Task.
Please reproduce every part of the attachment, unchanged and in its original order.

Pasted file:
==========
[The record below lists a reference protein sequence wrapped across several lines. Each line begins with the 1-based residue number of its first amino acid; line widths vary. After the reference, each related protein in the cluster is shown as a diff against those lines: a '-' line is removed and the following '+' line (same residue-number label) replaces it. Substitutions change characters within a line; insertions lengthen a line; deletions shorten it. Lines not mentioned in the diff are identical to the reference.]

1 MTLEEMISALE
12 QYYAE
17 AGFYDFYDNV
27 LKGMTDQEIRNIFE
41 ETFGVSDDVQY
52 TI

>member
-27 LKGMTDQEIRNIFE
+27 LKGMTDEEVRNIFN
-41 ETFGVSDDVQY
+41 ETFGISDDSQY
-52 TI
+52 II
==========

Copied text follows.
[The record below lists a reference protein sequence wrapped across several lines. Each line begins with the 1-based residue number of its first amino acid; line widths vary. After the reference, each related protein in the cluster is shown as a diff against those lines: a '-' line is removed and the following '+' line (same residue-number label) replaces it. Substitutions change characters within a line; insertions lengthen a line; deletions shorten it. Lines not mentioned in the diff are identical to the reference.]

1 MTLEEMISALE
12 QYYAE
17 AGFYDFYDNV
27 LKGMTDQEIRNIFE
41 ETFGVSDDVQY
52 TI

>member
-27 LKGMTDQEIRNIFE
+27 LKGMTDEEVRNIFN
-41 ETFGVSDDVQY
+41 ETFGISDDSQY
-52 TI
+52 II